So you want your favourite person to get your stamp collection when you pass away and you make the appropriate arrangements in your Will to make that happen. But what happens if your favourite person passes away before you do?
When this happens, its called a “lapse” - the gift is said to lapse and what happens next depends on two things: (1) how that paragraph of your Will is drafted and (2) who your favourite person is in relation to you.
The first thing to remember is that if your Will specifies a back up person (called an alternate beneficiary), then the stamp collection would go to that person, but if your Will didn’t do that, then section 46 of the Wills, Estate and Succession Act would kick in.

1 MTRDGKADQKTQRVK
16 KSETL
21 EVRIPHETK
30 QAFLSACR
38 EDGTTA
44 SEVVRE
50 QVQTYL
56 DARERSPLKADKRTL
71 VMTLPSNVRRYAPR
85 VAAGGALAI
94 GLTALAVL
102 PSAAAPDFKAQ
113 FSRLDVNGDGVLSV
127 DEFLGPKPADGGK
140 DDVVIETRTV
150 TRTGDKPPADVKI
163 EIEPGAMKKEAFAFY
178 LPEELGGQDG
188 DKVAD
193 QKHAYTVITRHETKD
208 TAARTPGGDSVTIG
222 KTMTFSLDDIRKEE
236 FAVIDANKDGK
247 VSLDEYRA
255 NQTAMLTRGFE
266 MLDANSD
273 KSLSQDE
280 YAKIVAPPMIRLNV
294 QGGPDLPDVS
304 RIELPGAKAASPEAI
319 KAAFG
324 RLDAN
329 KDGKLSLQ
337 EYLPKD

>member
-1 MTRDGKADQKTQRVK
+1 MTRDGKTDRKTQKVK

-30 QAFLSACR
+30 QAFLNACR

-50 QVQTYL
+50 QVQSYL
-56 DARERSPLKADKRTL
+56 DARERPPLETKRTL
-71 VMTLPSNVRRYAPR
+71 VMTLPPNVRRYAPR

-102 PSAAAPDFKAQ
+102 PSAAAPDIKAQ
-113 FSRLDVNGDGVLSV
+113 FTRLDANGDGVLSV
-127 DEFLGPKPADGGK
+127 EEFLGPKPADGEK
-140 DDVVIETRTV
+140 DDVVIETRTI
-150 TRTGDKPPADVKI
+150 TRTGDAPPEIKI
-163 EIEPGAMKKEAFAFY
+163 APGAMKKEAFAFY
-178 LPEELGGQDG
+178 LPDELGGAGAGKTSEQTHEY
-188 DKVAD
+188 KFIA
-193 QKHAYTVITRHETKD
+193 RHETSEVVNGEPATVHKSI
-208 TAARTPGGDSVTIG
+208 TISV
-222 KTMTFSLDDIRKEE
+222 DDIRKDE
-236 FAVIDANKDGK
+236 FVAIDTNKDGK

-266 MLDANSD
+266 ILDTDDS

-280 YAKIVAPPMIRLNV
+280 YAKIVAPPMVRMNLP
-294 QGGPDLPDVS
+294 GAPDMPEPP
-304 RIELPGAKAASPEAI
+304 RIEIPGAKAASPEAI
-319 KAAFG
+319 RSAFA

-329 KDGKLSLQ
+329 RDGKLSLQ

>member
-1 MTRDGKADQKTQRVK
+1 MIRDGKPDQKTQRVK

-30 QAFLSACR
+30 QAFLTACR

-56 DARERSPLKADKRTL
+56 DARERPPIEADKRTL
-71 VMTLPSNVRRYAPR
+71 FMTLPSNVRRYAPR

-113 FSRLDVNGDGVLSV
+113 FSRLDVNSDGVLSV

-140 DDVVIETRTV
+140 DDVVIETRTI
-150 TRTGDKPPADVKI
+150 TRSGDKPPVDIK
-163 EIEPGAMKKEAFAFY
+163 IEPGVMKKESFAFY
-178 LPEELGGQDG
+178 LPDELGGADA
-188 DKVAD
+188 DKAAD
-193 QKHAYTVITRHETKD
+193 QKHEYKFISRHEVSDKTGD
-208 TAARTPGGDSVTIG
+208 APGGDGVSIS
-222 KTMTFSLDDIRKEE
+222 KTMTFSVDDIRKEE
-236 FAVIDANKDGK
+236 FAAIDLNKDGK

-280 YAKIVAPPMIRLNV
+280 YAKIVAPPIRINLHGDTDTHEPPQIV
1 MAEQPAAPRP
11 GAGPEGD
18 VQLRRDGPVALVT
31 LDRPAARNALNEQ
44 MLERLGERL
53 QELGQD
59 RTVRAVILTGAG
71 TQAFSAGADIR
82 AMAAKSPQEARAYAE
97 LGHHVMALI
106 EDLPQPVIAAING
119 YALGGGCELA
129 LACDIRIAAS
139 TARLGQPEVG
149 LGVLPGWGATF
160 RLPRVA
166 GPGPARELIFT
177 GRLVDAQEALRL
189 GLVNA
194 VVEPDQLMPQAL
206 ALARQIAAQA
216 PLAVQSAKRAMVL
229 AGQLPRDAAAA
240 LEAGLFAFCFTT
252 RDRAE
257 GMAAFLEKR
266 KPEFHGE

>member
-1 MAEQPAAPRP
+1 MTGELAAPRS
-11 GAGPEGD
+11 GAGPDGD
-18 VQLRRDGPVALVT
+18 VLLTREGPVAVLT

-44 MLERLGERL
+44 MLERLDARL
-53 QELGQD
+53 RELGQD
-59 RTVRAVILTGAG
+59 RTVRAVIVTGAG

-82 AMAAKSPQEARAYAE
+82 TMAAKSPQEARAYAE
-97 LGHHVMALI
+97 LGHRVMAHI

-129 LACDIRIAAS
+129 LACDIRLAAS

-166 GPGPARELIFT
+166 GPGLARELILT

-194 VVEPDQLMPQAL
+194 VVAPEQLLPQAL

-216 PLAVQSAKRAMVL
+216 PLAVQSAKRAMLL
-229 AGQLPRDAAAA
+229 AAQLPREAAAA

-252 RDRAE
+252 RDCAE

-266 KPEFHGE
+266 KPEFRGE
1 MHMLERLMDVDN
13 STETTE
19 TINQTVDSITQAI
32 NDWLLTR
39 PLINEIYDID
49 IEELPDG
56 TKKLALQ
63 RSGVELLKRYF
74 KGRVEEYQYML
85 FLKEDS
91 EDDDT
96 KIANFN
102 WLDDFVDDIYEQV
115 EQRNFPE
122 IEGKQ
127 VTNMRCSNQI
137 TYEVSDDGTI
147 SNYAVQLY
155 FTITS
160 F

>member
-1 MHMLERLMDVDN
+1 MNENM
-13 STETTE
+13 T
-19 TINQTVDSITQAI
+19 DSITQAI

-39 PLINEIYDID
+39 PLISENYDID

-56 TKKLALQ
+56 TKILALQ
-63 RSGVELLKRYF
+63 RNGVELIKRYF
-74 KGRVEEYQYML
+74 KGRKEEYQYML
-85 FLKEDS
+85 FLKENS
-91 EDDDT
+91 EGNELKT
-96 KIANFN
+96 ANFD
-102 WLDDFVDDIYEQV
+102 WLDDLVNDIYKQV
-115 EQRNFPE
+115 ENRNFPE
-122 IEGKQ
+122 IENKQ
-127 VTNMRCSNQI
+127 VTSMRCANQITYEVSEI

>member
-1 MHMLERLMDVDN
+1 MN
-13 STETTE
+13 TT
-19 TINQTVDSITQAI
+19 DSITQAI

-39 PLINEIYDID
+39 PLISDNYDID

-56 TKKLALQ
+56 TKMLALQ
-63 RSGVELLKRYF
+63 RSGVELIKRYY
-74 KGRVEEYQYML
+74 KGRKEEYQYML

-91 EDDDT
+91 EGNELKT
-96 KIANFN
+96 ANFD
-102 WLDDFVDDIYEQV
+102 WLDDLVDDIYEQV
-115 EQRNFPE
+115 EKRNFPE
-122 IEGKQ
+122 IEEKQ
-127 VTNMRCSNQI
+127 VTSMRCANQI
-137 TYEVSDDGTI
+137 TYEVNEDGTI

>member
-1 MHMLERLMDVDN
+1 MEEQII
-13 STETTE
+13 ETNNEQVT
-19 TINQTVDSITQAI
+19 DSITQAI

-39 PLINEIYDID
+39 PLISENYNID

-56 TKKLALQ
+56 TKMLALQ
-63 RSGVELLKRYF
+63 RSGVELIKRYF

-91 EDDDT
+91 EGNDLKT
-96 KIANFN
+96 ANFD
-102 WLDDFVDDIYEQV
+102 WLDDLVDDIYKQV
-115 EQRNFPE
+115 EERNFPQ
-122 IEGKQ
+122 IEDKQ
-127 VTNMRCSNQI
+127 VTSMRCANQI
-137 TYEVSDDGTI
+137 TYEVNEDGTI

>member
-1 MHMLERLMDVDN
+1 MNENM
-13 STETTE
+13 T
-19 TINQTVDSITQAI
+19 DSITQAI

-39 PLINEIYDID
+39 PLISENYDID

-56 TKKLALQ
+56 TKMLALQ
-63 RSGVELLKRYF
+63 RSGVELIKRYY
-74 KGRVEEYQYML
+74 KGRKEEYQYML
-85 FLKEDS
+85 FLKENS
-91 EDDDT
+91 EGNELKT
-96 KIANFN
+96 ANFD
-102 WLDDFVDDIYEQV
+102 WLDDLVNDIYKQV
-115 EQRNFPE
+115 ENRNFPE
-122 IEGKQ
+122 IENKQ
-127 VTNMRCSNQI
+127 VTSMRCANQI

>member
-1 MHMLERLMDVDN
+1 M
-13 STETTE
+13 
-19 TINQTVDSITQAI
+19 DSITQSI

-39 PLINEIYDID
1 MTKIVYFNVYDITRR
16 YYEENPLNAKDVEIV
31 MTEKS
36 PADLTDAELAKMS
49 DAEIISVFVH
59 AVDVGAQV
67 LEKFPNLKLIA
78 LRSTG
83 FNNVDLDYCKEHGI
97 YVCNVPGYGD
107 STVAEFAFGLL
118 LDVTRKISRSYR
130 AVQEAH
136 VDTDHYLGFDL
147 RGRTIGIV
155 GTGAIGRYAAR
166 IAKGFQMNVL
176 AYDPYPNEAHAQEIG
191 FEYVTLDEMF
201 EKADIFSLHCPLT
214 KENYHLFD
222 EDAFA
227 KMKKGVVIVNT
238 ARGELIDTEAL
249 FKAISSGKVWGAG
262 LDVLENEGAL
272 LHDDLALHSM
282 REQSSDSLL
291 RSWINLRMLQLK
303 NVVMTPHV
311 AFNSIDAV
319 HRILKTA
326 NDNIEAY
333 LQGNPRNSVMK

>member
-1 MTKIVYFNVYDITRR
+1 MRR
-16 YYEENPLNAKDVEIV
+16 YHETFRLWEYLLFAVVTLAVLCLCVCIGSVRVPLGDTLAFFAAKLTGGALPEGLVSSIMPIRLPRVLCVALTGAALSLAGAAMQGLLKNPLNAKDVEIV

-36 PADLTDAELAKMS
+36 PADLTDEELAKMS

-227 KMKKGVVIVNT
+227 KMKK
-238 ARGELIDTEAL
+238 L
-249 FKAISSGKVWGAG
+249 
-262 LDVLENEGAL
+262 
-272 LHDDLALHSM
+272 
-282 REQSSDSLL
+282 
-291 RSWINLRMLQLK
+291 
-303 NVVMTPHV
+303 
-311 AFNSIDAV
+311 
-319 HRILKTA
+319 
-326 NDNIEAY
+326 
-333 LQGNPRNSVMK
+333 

Section 46 says that if your favourite person is your sibling or your descendant, then the gift would go to them. If your favourite person was a friend, then the gift would be added to the “residue” of your estate and be dealt with the same way your Will deals with the residue. The “residue” is the term for the assets that remain after all the debts have been paid and specific gifts have been given out.
This is just one small example of how getting legal advice can help you structure your estate so that what you want to have happen when you pass away actually does happen.